Month: May 2017

Conference on the Theory and Practice of Informed Consent

Hi all,

Here comes some exciting news:

Next month (June 8th and 9th) there will be a conference on the Theory and Practice of Informed Consent at Oslo and Akershus University College of Applied Sciences.

Many international researchers will hold talks, and judging by the abstracts they have sent in it looks like we are set for a stimulating and perhaps provocative couple of days.

If you are impatient and want to see the whole program for the conference, full abstracts etc. you can click here. Otherwise, read on for a brief digest of what we have in store.

Medical ethics

The medical context is often central when talking about informed consent. Since this one of my main research interests, I am happy to say that this will be the case at the conference as well.

Louis Charland (University of Western Ontario) will talk about how the psychological disorder Anorexia Nervosa could show us how too much concern for autonomy could be dangerous to certain vulnerable subjects.

Then Hallvard Lillehammer (Birkbeck, University of London) will perhaps strike a similar note when he asks whether the legitimizing power of consent always should be traced back to respect for autonomy.

Approaching the topic from a legal perspective, Henriette Sindig Aasen (University of Bergen) will look at the challenging case of childrens’ right to participate in medical decisions.

Research ethics

The first area where informed consent became a formal standard is research ethics following the Nuremberg Code, which was established as part of the judgment in the trial of the Nazi doctors in 1948.

In this light, Steven Edwards (Swansea University) will talk about how a weak version of the Humanity Formula of Kant’s Categorical Imperative (roughly: “don’t use people merely as means, but always also as ends in themselves”) is useful for thinking about consent in research ethics.

From the home field, Edmund Henden (Oslo and Akershus University College) and Kristine Bærøe (University of Bergen) will talk about whether addicts can give valid informed consent to participating in trials were they will be offered the drugs they are addicted to.

Neil Manson (Lancaster University) considers the proposal that biobanks should offer participants the opportunity to chose their own consent frameworks, and promises to argue against a practice of such “meta-consent”.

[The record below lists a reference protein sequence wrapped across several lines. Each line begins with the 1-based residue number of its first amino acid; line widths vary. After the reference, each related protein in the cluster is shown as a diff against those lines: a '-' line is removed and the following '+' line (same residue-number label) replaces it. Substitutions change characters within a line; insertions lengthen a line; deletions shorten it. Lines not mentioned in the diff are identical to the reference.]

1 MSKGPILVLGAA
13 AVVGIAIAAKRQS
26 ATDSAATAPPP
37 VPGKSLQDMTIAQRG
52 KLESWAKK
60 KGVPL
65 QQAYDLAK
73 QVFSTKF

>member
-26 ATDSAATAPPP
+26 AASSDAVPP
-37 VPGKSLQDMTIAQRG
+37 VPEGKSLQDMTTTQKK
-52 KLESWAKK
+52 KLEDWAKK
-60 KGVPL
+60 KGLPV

Professions and proffesional codes

The conferencewill not only be about informed consent: the second day will focus more on professional ethics in general.

Tor Halvorsen (University of Bergen) will  give a talk on the new ethical Challenges facing professionals given the new set of goals set by the UN to end poverty, protect the planet and ensure prosperity for all within a sustainable development agenda.

Finally, there will be a number of parallell sessions arranged by Profesjonsetisk nettverk (Network for Professional Ethics). The topic for these sessions will be Profession, Professionalization and Codes of Ethics, and there is an open call for papers which you might be interested in responding to, thought the deadline for submitting an abstract is Wednesday next week.

What’s not to like?

The conference is a part of the research project Autonomy and Manipulation: Enhancing Consent in the Health Care Context at SPS and is arranged in cooperation with Profesjonsetisk Nettverk. Here is the link to the full program again. If you have any questions, feel free to send me an email.

Oh, and you can let us know you’re coming by clicking attend on the facebook event we have created.

Or not—you’re welcome anyway.

 

I hope to see you there!

Best,

Ainar

Welcome to Professional Ethics!

Welcome to Professional Ethics, a blog about just that: professional ethics. The blog will be dedicated to exploring  this relatively undeveloped  area of philosophy, and a long term goal is for the site to be a resource for professionals who want to know more about the ethical side of their craft. If you are interested in professional ethics, this is your site!

For now, the site is quite sparse, but rest assured—more is coming.  In the meantime you can check out our About page, the Guidelines or the Events calendar. If you would like to keep up to date with the blog, you can Subscribe (scroll to bottom of page) to never miss a post.

Our plan:

The aim of the site is to be a friendly and accessible place to present and discuss interesting philosophical problems and ideas within the topic of professional ethics. We want the bar for participation to be low so that ideas that are not yet fully developed can be discussed.

The main content of the blog  is intended to be short texts by philosophers, professionals and researchers from other disciplines working in the field of professional ethics.

Are you a philosopher, a researcher or a professional and would like to contribute to the blog? Check out the Write for Us! page and send me an email!

Who are we?

Professional Ethics is affiliated with the Centre for the Study of Professions (SPS) at Oslo and Akershus University College of Applied Sciences. SPS is a multidisciplinary research center where researchers from a wide variety of fields  study questions relating to the professions.

The site is edited by me, Ainar Petersen Miyata, a PhD Candidate at SPS and part of the research project Autonomy and Manipulation: Enhancing Consent in the Health Care Context. My main research interest is nudging and its relationship to autonomy and informed consent.

 

I hope you will find the blog both useful and enjoyable! If you have any sort of feedback, let me know.

All best,

Ainar

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